« September 2005 | Main | November 2005 »

October 27, 2005

Multi-talented KSL Staff: Stephen Toombs and Mary Burns

Kelvin Smith Library is blessed with staff who have talents beyond their regular library positions. Yesterday evening, Mary Burns, KSL Special Collections Cataloger, and Stephen Toombs, Head of Kulas Music Library, presented a recital of music for soprano and theorbo (a large cousin of the lute) and baroque guitar (a smaller and more delicate sounding version of what we know today as the classical acoustic guitar). The program, "Le Nuove Musiche: Music in Italy and England in the 17th Century," presented at Grace Lutheran Church in Cleveland Heights, included lute songs in English and Italian by Thomas Campion, Giulio Caccini, and Claudio Monteverdi, among others, and some very intriguing solo works for baroque guitar by Francesco Corbetta.

Both performers are well-versed in historically informed performance and made convincing cases for this virtuosic music. The acoustics church, with its high ceiling and stone floor, was an excellent venue for the performance.

Posted by tdr at 11:53 AM | Comments (0) | TrackBack

October 26, 2005

KSL's GIS conference written up in The Observer

The 2nd KSL GIS Conference on October 13-14, 2005, is written up in this week's Observer.

Technorati Tags: , ,

Posted by tdr at 02:05 PM | Comments (0) | TrackBack

October 13, 2005

The new video iPod offers possibilities besides Desperate Housewives

Apple Computer yesterday announced a new iPod with video capabilities, along with a new version of its iTunes software and music videos and TV shows (notably ABC's Desperate Housewives and Lost) downloadable from the iTunes store. Presumably other shows (maybe full-length movies?) will also become available in the future.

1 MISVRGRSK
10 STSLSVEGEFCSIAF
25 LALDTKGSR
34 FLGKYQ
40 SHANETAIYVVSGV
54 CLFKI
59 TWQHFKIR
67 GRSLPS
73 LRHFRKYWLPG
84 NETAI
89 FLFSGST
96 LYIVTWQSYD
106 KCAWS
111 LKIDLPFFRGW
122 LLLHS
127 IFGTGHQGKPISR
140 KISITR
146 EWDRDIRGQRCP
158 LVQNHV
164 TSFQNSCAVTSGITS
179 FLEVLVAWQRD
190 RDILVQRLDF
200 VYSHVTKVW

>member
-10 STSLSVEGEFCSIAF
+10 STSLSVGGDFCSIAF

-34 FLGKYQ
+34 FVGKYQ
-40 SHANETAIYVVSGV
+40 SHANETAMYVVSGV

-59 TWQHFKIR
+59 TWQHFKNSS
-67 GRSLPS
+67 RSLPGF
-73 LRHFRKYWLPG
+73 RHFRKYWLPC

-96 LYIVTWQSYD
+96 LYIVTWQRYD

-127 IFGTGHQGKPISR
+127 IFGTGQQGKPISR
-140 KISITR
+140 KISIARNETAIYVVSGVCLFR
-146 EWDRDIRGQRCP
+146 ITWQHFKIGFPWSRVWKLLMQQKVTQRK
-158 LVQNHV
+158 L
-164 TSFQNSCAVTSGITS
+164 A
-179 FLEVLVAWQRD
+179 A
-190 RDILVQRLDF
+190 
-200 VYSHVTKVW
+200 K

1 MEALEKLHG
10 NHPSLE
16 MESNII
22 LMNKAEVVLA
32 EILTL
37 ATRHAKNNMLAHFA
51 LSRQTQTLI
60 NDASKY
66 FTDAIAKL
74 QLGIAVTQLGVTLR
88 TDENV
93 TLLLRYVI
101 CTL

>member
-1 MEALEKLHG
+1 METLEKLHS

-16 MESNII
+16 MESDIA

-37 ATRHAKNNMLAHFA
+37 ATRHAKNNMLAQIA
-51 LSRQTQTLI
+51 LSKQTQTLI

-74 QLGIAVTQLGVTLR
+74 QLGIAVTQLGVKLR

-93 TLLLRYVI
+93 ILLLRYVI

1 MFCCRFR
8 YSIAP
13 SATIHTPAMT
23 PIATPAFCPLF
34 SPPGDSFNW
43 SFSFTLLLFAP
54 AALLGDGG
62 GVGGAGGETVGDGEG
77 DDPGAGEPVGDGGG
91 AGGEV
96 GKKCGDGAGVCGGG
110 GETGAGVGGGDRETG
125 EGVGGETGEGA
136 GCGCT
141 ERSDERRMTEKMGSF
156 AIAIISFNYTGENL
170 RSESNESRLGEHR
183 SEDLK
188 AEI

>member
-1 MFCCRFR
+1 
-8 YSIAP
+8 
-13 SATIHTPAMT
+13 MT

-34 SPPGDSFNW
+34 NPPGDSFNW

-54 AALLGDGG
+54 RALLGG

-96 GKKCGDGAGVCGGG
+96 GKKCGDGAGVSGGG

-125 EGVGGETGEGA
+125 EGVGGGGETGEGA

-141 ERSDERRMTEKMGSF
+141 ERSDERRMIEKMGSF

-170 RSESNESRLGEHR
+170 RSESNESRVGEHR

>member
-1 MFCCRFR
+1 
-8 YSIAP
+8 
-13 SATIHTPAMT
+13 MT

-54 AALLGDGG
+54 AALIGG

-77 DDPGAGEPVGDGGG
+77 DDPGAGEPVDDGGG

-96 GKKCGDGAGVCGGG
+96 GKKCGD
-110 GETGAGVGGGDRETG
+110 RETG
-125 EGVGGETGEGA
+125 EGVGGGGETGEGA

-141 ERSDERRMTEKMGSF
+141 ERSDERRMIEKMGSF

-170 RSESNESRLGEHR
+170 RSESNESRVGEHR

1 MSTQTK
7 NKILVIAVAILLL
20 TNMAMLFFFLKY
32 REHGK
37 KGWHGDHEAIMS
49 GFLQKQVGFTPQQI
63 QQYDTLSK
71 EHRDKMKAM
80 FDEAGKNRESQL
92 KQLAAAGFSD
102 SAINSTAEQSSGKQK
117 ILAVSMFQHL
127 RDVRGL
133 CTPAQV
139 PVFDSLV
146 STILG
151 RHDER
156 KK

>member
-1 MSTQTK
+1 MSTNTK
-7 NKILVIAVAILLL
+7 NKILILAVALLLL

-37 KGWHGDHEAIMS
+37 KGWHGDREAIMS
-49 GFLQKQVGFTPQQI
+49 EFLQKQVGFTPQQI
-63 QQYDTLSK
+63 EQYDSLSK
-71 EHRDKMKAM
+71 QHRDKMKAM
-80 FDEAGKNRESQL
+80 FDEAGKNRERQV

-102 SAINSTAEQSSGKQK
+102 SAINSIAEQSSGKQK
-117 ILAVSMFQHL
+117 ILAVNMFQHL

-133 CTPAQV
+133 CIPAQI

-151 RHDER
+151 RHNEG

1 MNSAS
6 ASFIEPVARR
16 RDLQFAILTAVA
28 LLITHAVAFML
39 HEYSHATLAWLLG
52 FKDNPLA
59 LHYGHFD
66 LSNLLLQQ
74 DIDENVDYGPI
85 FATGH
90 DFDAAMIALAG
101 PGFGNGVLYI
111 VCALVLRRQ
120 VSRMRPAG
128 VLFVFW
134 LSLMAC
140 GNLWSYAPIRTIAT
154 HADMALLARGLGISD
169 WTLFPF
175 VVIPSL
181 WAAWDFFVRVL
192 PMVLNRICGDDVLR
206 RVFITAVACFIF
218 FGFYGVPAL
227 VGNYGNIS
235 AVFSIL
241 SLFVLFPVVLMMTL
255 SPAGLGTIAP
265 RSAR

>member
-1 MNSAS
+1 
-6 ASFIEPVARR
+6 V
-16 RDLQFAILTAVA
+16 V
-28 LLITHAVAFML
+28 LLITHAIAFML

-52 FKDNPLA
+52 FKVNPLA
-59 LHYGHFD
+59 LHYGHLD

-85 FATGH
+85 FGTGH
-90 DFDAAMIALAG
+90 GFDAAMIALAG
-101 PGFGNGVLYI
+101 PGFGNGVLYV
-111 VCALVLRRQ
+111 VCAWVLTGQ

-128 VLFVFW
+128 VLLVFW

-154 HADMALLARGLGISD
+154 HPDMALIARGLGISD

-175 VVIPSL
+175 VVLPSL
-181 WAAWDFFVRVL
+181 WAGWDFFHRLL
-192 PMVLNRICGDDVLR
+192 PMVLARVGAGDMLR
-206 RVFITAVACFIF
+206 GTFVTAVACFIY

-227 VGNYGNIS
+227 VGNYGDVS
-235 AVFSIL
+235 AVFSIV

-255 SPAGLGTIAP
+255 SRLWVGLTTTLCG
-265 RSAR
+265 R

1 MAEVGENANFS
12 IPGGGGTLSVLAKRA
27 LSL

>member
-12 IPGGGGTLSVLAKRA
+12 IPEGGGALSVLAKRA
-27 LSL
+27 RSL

Although Apple is undoubtedly in it to sell not only new iPods, but also the media, the new machine raises other intriguing possibilities. There are already other portable media devices in the marketplace; however, Apple's entry into this market, with the seemingly unstoppable iPod franchise, will carry much more clout and has the potential to make a serious impact into making video a reasonable portable possibility. (Since the video functionality in the new iPod comes with the device, but is "just there" without the user having to do anything, when the user is ready to do video, s/he can do it without a hassle, using the same iTunes syncing that is used for music and podcasts. This seamless integration should not be underestimated.)

One of the new capabilities is that by using Quicktime Pro, it is possible to download your own movies, to iTunes and to iPod. This means, for instance, that a professor (or Cases's ITAC) could make the mediavision courses available for download. Other media clips could me made available as well. We are barely scratching the surface of what could be done in the educational arena with the use of multimedia. It will be very interesting to watch this new little device and see how it plays out. (No pun intended.)

Technorati Tags: , ,

Posted by tdr at 11:21 AM | Comments (1) | TrackBack

GIS Conference at KSL Today and Tomorrow

Beginning at 1:00 PM today, Thursday, October 13th, and running through early afternoon on Friday, Kelvin Smith Library will host its GIS Conference 2005: Sustaining the Future and Understanding the Past. The conference is free and open to the entire Case community. See the web site for the schedule and more details.

The speakers will include distinguished scholars such as Gregory Crane, Professor of Classics at Tufts University and Editor-in-Chief of the Perseus Project, and Jeanette Zerneke, from the Department of International and Area Studies at the UC Berkeley. Ms. Zerneke will speak about "Dynamic Maps and Cultural Atlases, from the Silk Road to North American Missions."

Other sessions will focus on immigration and neighborhoods, remote sensing data collection, Open Source GIS software vs. commercial software, and many others.

Technorati Tags: , , , , ,

Posted by tdr at 09:44 AM | Comments (0) | TrackBack